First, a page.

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June 22 Legal Update

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ESG: further developments in HK

(i) HKEX stated in its latest Listing Newsletter that the forthcoming global sustainability reporting standards on climate disclosures (developed by International Sustainability Standards Board, “ISSB”) will form part of its review of the ESG reporting framework later this year.

Building on TCFD recommendations, the new ISSB standards are expected to require more specific and quantitative climate disclosures (e.g. impact on an entity’s financial position/performance; use of metrics including GHG Scope 3 emissions; scenario analysis).

HKEX provides a useful overview of the ISSB draft standards (including proposed disclosures on greenhouse gas emissions, “GHG”), and recommendations to listed issuers.

As regards disclosure on GHG, issuers are currently required (on a “comply or explain” basis) to disclose Scope 1 and 2 emissions in their ESG reports. Reporting on all Scope 1, 2 and 3 emissions is contemplated under the ISSB climate standards. HKEX alerts issuers yet to report on Scope 1 and 2 to get ready for enhanced climate disclosures.

What you should know:

HKEX recommendations (P.4)

  • Keep abreast of latest developments
    • Read ISSB’s exposure draft; identify gaps in internal policies/practices
    • Regular training/briefings to directors and relevant employees
  • Take action at all levels
    • The board: integrate consideration of climate risks and opportunities into its strategy and decision-making process; monitor progress toward targets set
    • Finance and sustainability teams to work closely together
    • Finance team: focus on the data and financial impact assessments
    • Sustainability team: key for infrastructure planning and validating the evidence
    • Communications/public relations team: align sustainability objectives with public affairs goals
  • Net-zero plan
  • Value chain plays an important part

A closer look at GHG (P.5)

  • Useful overview on Scope 1, 2 and 3 emissions
    • With cross references to resources for GHG calculations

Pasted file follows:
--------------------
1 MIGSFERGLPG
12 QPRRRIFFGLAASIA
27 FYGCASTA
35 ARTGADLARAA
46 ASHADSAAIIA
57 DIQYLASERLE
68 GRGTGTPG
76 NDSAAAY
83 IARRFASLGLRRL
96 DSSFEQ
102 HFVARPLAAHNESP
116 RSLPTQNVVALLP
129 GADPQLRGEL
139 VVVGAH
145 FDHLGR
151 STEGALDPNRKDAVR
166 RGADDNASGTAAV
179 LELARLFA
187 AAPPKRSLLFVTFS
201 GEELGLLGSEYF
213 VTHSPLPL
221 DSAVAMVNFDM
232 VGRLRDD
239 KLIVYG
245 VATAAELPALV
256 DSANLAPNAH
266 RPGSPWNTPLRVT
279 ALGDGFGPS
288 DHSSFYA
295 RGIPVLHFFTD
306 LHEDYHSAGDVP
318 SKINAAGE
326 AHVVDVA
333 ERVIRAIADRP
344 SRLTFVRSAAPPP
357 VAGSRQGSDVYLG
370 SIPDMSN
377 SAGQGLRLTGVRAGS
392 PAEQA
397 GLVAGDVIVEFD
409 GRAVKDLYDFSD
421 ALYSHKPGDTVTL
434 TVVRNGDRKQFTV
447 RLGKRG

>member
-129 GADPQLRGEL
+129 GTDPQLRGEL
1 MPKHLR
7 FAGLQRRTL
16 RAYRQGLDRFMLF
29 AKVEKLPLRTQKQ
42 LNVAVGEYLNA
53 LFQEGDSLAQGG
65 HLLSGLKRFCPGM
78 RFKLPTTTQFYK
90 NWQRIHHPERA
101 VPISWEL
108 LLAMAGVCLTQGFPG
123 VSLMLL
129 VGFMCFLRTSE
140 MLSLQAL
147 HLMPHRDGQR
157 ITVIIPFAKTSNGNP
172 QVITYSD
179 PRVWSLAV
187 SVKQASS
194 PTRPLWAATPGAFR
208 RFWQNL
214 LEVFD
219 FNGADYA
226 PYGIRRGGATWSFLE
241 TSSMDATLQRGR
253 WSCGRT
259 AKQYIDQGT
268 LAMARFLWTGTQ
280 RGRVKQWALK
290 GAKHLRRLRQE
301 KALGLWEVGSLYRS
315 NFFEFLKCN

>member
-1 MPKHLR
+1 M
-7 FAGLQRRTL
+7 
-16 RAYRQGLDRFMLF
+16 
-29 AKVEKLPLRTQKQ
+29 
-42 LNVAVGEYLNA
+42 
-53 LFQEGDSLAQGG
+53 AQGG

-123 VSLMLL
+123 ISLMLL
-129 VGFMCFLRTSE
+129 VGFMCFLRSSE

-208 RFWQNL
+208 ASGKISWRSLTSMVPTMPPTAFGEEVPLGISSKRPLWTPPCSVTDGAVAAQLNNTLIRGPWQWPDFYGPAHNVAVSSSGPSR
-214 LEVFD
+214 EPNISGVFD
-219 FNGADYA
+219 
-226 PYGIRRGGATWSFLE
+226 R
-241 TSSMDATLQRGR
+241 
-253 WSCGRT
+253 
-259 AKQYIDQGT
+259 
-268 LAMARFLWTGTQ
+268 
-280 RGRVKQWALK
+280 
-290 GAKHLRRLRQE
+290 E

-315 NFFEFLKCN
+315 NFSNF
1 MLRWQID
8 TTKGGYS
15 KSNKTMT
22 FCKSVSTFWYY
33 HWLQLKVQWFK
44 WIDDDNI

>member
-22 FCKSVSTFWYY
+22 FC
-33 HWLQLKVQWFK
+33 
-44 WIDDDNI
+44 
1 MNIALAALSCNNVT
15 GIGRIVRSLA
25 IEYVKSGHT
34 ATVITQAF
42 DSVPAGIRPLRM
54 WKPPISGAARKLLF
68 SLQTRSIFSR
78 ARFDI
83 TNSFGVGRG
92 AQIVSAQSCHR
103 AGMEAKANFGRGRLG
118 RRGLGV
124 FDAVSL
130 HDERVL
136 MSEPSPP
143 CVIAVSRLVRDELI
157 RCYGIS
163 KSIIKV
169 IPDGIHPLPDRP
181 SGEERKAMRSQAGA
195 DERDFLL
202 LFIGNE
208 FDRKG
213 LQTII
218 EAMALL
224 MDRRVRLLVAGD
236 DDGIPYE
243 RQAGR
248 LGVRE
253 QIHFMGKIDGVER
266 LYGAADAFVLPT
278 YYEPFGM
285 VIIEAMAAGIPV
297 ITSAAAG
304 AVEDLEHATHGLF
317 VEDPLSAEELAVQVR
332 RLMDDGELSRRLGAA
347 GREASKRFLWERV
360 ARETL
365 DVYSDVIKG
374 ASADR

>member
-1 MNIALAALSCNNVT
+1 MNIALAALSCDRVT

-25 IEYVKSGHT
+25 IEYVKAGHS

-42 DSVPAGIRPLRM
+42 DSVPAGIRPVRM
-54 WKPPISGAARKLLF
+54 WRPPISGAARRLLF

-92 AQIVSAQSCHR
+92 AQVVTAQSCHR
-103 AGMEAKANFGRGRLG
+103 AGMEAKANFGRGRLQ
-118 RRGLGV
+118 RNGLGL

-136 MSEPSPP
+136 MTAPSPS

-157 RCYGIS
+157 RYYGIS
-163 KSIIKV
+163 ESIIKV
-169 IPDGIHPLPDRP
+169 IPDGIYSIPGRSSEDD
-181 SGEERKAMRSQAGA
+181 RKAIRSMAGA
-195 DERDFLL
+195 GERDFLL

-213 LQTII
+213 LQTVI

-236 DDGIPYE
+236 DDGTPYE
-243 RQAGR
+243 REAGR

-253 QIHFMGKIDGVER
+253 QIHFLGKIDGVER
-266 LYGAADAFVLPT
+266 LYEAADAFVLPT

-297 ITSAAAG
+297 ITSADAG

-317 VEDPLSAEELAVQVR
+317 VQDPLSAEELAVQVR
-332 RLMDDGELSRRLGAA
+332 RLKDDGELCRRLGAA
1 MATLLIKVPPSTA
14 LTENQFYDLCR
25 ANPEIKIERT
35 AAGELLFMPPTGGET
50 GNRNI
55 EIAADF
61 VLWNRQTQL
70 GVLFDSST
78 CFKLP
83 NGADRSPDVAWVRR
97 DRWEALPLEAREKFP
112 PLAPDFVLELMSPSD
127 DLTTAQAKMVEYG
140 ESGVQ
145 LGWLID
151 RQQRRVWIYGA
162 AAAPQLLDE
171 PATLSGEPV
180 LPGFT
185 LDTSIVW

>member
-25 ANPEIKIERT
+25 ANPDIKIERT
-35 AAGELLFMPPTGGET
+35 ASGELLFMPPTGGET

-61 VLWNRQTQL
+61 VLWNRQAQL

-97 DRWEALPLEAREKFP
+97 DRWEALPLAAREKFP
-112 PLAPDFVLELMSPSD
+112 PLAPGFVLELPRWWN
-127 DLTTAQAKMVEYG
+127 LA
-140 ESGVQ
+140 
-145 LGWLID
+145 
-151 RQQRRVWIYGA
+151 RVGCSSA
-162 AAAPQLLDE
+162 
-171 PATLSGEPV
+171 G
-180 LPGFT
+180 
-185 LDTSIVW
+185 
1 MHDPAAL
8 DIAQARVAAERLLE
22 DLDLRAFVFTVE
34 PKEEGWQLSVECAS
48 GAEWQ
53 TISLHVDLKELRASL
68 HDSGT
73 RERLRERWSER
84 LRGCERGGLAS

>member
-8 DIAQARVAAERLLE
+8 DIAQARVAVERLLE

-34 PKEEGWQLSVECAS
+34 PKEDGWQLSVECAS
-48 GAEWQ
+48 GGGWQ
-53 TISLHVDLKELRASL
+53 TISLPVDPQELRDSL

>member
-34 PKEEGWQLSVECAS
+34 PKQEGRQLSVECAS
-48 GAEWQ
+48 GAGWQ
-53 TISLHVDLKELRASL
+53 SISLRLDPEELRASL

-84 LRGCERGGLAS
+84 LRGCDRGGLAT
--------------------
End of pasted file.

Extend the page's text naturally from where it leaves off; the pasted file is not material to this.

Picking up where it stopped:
What you should do:

  • Brief your directors on these developments
  • Monitor ISSB developments and HKEX initiatives
  • Perform a broad gap analysis of your internal readiness
  • (At a minimum) Start “foundation-level” training for directors and relevant teams



Hot Trends


“Corporate Secretary” Global Research Report

Succession planning: preparations for the inevitable

Useful findings on trends:

  • Nominating and governance committee/main board primarily responsible
  • The board reviews succession planning at least annually
  • Board members covered
  • Covid: more frequent reviews + emergency successions
  • Investors’ common questions

Download Report


Also in this issue


(ii) The Competition Commission takes air-conditioning works “cartel” case to Competition Tribunal against 2 undertakings and 3 individuals. (Press release, Q+A)

From Dec 2015 to Dec 2019, the Commission alleged that 2 competing providers of air-conditioning works engaged in serious anti-competitive conduct in contravention of the First Conduct Rule of the Competition Ordinance (the “Ordinance”), whereby they fixed prices, shared markets and/or rigged bids in relation to the supply of air-conditioning works in HK.

According to the Commission’s investigation, two senior engineers and a senior manager of the 2 providers respectively engaged in frequent communications including through emails and phone texting when responding to customer requests for tender or quotation. They sought and agreed to provide cover bids, shared information about intention to bid, and/or disclosed commercially sensitive information on intended bidding price or other parameters of the bid.

The Commission brought action against the 2 providers as well as their respective parent companies (regarded as part of the relevant “undertaking”).

What you should do/watch out for:

  • “First Conduct Rule” means — parties acting together with an agreement, and/or engaging in a concerted practice, whose object or effect is “to prevent, restrict or distort” competition in HK
  • Parent companies and directors must ensure all group companies abide by the Ordinance, and actively take measures to ensure full complianc